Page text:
Representations of reliability: The rhetoric of political flip-flopping

I just encountered a communications academic who’s consistently clear and fun to read — Joshua M. Bentley.

His latest paper: “This study used a qualitative analysis of political flip-flops (N = 141) to create a typology of rhetorical strategies for politicians who are perceived to have changed positions on political issues. The core purpose of such rhetoric is to achieve a representation of reliability. Politicians who appear to change positions must do so in a way that does not make them seem unreliable to their
key stakeholders. Strategies for achieving this goal fall into four primary categories: ignore, deny, justify, and repent. Within each category are more specific tactics, such as evading questions, claiming one was misquoted, arguing one is adapting to new circumstances, or explaining that one has acquired new information about an issue. Using Bitzer’s theory of the rhetorical situation, we argue that certain strategies are more appropriate than others in certain situations. We discuss the practical and ethical implications of these strategies.”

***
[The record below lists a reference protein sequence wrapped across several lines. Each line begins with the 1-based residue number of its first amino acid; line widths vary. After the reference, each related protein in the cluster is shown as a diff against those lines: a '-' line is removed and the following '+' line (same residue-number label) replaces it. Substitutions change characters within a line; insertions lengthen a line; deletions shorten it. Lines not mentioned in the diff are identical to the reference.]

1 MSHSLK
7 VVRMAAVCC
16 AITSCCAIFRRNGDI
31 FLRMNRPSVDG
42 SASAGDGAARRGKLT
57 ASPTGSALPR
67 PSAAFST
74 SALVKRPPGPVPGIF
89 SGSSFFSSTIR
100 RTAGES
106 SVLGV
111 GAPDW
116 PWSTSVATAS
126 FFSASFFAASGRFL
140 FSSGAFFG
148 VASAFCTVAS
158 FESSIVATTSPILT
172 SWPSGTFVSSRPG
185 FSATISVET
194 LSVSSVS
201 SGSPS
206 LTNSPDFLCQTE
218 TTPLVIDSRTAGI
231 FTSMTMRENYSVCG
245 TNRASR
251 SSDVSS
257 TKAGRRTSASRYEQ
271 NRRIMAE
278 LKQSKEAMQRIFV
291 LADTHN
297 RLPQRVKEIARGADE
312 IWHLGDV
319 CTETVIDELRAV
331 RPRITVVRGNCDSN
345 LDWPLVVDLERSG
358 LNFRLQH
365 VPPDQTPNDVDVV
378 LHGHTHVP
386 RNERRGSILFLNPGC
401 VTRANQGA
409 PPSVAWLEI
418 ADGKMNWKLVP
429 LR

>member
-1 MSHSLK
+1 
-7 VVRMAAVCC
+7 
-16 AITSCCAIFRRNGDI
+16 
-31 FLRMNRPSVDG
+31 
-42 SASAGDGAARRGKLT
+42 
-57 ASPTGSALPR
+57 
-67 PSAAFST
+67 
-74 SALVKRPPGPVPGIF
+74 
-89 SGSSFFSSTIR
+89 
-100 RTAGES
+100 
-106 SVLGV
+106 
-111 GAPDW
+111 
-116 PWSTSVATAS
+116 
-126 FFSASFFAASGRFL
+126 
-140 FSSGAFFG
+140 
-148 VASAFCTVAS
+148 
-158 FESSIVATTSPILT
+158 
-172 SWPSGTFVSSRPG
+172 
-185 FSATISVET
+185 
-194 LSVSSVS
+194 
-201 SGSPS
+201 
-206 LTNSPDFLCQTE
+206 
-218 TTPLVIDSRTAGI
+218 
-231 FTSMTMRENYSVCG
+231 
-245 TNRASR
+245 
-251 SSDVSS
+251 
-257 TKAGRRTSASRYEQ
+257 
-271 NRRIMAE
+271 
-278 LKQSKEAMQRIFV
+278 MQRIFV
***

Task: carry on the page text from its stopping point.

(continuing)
About Luke Ford

I've written five books (see My work has been followed by the New York Times, the Los Angeles Times, and 60 Minutes. I teach Alexander Technique in Beverly Hills (
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